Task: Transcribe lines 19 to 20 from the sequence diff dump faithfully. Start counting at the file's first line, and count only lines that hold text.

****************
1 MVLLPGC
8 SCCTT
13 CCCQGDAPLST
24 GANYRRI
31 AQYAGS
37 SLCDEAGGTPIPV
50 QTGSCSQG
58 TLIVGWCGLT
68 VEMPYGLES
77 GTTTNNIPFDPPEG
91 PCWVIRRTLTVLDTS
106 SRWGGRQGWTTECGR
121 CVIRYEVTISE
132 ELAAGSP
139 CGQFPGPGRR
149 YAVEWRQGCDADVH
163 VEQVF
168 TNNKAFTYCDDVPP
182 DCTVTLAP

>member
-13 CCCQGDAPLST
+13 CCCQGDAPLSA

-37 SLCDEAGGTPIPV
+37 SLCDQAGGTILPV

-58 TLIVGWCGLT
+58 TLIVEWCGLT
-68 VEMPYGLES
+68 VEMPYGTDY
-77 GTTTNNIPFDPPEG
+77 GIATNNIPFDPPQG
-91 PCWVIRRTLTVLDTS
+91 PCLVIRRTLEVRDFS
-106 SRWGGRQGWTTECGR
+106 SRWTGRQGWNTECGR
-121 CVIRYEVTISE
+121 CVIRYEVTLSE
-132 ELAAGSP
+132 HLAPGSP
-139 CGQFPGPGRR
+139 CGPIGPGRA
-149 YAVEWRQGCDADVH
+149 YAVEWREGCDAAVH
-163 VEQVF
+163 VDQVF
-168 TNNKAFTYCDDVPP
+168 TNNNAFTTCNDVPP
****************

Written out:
182 DCTVTLAP

>member